left: I have been a volunteer at the Prison Book Club for the past 15 years.It inspired the way I came to imagine Beatrice and Croc HarryEarly in the novel, we learn that one of the main characters, Croc Harry, has done something horribly wrong. He has a violent history, but that’s not how we first meet him. It was to show. Then the reader has the opportunity to see his multidimensionality.
“I don’t believe in disrespecting children. I think they are much more intelligent and conscious than we give them credit for.”
When I go to jail, I don’t ask people what they’re in for. that’s not my job. I’m there as a creative writing teacher or someone to chat about books. Meeting prisoners and hearing their stories before knowing their purpose was a way to learn something about their humanity before learning the bad.
I believe people should be given the opportunity to engage in restorative justice. Even if it is the perpetrator of a terrible crime, the person must be given a chance to make amends. Some may never make amends, but you have to believe in the concept of rehabilitation. In other words, the human spirit can be improved.
MP: We often think that children cannot understand difficult ideas. you’re up for this challenge. why?
left: Children live in war zones. Children today see people being bombed and killed.They see their parents drowning as they try to cross Head to the Mediterranean Sea and escape the terrifying situation. They experience the most devastating things a human can experience. I don’t understand why they can’t read about them either.
I don’t want to be condescending to my children and write a fun fairy tale. I think some kids are ready to read this book and some are not. But I don’t believe in telling children. I think they are much more intelligent and conscious than we give them credit for.
MP: Do you think our society generally dislikes talking about difficult topics?
left: yes. In some areas, people don’t want to face these problems, and they don’t want their children to face them either. Would you like to see it?” he said. Why do we need more stories about pain? ”
every generation will have Finding ways to reconcile human experience, human history, human atrocities, and human goodness. Our great-grandchildren will talk about the Holocaust and the Rwandan genocide. Those who live long after we are dead will be interested in understanding where we were wrong and where we were right. Why shouldn’t they look into these issues?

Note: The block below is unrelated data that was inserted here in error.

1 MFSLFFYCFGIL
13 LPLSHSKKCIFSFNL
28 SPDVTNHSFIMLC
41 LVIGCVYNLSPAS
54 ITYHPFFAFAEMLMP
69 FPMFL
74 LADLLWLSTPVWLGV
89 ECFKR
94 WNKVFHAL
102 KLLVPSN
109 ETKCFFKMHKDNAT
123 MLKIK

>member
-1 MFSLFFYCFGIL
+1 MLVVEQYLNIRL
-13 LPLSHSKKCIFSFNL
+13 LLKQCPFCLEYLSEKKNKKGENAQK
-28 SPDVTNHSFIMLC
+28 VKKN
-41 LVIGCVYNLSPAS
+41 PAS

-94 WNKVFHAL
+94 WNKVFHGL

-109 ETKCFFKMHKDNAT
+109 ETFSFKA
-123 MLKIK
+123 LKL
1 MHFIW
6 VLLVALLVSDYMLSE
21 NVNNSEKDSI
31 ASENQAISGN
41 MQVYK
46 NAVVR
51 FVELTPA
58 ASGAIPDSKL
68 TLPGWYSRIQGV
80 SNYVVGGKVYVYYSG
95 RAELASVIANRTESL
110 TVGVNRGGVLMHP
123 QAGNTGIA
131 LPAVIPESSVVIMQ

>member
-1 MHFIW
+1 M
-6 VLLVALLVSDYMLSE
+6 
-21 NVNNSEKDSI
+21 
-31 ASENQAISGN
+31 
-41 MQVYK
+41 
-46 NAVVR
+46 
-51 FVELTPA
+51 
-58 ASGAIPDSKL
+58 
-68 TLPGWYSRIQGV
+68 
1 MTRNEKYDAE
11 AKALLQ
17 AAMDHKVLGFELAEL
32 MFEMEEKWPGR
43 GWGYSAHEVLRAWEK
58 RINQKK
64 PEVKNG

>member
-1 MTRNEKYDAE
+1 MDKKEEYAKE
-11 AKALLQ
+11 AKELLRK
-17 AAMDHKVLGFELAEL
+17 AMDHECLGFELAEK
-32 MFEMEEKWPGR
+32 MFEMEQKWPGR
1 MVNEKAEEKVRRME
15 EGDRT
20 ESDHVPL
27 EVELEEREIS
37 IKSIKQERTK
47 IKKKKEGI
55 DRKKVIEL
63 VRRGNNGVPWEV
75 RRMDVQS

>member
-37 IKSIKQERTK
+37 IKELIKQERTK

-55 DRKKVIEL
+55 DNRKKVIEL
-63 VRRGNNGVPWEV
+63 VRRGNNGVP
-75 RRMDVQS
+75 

I want to be at the forefront of that. Obviously, I know my books are not for all children or all parents. However, we hope that children and parents will be happy to step into some of the challenging themes raised therein.
MP: Do you think there has been an increase in awareness of black history in Canada in recent years?
left: When I was growing up in Toronto schools in the 1960s, there was not a single reference to being black in any way, from public schools to college. What I learned about black history as a child came from my parents and my own research. we have come a long way. We now have teachers who teach black literature and embrace black history. We may invite speakers for Black History Month, and I think this is a good thing and a worthwhile thing to do.
These things shouldn’t be limited to the coldest and shortest months of the year, but I like the idea that we’re celebrating history. Add a C for Canada. Better than F, but nowhere near A.
MP: So what do you think about Black History Month? Is there room for improvement?
left: When my parents co-founded the Ontario Black Historical Society in 1978, one of their first initiatives was to celebrate Black History Month. The idea is important given that many people in this country are unaware of black history, experiences and culture. It can tell you a little bit about what existed, but it doesn’t tell you anything about Canadian history. I think it speaks to our Canadian identity and our desire to feel morally superior to other people by focusing on their problems rather than ours.
Could Black History Month be better? Sure. Sometimes people ask me, “Will you come and speak at my school during Black History Month?” And I say: April? ‘ And they’ll say, ‘No, this she can only do in February. That’s wrong. Black history can be celebrated and explored at any time of the year.
This interview has been edited and condensed for length and clarity.first appeared in broad viewThe title of the January/February 2023 issue is “Young Wisdom”.